The Total Value of Art Stays Constant Over Time
AWM #99: There will always be a boundary between the mundane and the unknown to explore 🦬
Put yourself in the shoes (or whatever cavemen wore on their feet) of the first artist.
Nobody has ever made art before. Nobody has ever drawn a picture. In your hand there is a piece of charcoal from last night’s bonfire, and in front of you is the wall of rock of the cave you’ve been sleeping in. You notice that the charcoal leaves a trace on the rock. Huh, cool. You can make some shapes. Well, you don’t have a concept of shape, since you’ve never seen any abstract shape, just real objects, but that’s not going to stop you. You draw a line, and then a bunch of lines together, and then filled surfaces. This is fun.
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After a while of messing up with the charcoal and the wall, you have a dramatic idea: you can actually make shapes that look like other things. Like your hand. Or trees. Or animals. You cover the wall with those “drawings,” and then you show it to other people in your tribe.
Why? You lack the philosophical theory to answer this, or even ask the question, but I can sketch a superficial answer. You drawings have elicited an aesthetic reaction. This means feelings similar to those that the cavemen get when they look at an appetizing, clean, fresh fruit; or a green landscape with abundant water; or a sexy and healthy potential mate. But while the feeling of beauty from these examples clearly arises from their ability to fulfill people’s needs, it’s less clear why your shapes made out of charcoal would do the same.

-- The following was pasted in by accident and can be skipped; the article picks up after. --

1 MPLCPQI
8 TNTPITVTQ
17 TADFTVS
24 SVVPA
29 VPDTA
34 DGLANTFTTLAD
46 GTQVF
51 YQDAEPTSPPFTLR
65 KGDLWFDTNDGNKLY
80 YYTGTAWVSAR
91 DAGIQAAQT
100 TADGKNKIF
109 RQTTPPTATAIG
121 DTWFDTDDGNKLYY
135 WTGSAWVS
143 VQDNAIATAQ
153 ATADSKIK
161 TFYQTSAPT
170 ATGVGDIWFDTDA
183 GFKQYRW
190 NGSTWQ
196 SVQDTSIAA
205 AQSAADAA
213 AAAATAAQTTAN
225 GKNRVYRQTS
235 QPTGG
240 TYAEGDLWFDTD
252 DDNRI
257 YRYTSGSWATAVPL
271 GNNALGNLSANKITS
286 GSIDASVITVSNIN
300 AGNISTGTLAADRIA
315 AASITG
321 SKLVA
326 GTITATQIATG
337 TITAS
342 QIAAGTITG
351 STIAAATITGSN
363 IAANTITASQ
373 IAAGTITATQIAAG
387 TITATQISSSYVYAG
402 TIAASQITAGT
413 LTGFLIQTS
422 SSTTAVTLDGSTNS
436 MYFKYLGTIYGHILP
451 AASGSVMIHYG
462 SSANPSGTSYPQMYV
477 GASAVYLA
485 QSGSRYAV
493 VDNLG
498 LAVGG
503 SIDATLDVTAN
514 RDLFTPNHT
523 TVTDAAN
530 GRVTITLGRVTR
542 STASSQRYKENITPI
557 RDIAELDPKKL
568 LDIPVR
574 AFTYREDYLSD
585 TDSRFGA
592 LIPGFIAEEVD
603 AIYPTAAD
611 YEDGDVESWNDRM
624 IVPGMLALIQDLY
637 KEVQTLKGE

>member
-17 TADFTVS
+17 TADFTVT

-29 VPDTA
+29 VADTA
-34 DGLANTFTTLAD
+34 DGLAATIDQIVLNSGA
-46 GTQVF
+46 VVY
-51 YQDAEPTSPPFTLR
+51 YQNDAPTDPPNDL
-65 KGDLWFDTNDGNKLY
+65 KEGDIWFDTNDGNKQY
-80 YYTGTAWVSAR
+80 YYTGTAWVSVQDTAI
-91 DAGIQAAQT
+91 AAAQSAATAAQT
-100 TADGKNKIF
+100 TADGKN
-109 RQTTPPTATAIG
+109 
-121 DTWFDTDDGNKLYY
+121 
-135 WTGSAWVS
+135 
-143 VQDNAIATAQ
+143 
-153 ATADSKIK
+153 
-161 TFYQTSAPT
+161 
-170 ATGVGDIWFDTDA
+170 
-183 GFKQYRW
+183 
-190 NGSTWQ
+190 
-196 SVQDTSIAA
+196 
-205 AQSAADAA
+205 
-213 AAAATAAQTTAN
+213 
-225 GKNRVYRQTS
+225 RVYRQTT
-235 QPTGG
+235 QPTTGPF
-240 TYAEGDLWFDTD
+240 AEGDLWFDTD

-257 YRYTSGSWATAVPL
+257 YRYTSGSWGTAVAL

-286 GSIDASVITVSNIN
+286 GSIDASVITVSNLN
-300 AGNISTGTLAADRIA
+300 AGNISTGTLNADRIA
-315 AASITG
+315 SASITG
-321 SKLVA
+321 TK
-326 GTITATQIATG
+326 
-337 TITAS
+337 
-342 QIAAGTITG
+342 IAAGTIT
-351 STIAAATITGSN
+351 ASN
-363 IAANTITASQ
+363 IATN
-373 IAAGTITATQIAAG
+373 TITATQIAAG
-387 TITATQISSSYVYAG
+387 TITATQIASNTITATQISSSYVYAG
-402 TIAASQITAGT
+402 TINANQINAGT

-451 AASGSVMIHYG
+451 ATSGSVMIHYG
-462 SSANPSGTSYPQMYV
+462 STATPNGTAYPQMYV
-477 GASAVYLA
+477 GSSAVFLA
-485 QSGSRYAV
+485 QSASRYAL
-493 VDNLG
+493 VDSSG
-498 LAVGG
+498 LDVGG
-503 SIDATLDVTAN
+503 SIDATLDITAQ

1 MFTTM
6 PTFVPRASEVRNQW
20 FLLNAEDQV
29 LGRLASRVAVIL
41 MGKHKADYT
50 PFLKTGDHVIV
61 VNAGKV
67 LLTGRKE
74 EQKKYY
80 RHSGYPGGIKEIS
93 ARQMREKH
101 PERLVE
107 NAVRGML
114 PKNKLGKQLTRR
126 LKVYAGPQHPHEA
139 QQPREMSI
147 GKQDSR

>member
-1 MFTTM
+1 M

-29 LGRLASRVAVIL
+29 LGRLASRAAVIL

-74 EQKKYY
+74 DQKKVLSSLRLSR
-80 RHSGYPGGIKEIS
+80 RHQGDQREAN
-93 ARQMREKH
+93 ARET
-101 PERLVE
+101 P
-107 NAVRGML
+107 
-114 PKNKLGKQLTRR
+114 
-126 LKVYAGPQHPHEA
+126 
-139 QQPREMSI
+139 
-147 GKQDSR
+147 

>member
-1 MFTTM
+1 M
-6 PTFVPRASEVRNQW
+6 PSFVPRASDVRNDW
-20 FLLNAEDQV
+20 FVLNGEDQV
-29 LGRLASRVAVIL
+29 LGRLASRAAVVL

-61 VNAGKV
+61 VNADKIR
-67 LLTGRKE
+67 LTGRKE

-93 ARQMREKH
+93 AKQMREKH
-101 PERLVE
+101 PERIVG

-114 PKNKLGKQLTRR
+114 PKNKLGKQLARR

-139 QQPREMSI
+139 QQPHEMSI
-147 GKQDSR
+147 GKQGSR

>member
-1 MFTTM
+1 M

The deeper answer is that people are attracted to the drawings because the drawings are new; they’re something that nobody has ever seen before. And humans have a natural tendency to notice such things.
Definitions of art are plentiful and will be debated until the end of times, and I don’t necessarily want to spark such a discussion. Moreover, I fear that my definition may seem obvious to the point of insult. Still, I think that it’s the best way to think about what art is and what role it plays: art is just anything that is made to elicit beauty — i.e. to cause some kind of positive feeling while being interesting.
The cavemen above are positively impressed because the charcoal drawings are interesting. The drawings are interesting because they’re new, and also because they’re understandable. They organize information in a way that is both outside the usual, and not too far out. Imagine showing a Picasso to hunter-gatherers; it would make no sense to them.
In other words, art is interesting, and is therefore art, because it lies precisely on the boundary between the mundane and the unknown. The inevitable consequence is that what art even is changes as the boundary moves.
You’ve been enjoying a fulfilling career as a charcoal drawer. The tribe leader asked you to decorate the walls of the latest cave you’ve moved to, and people from other tribes have been visiting. Some kids asked you how you do it, and you’ve set up a kind of school to teach them the fundamentals. You don’t even need to hunt or gather anymore, since people bring you gifts all the time. You’ve made it as a full-time artist. The first in (pre)history.
One day, years later, you hear news of one of your ex-students, who had moved into another tribe after marrying a well-known hunter from there. Apparently that tribe extracts a red powder they call ochre from their cave, and your student has been adding some of it to her own charcoal drawings, making the pictures bichromatic. You’ve never heard of such a ludicrous thing. There’s plenty of color in nature; what makes the drawings valuable is that they represent the world with the purity of charcoal black. Why would you want to add red?!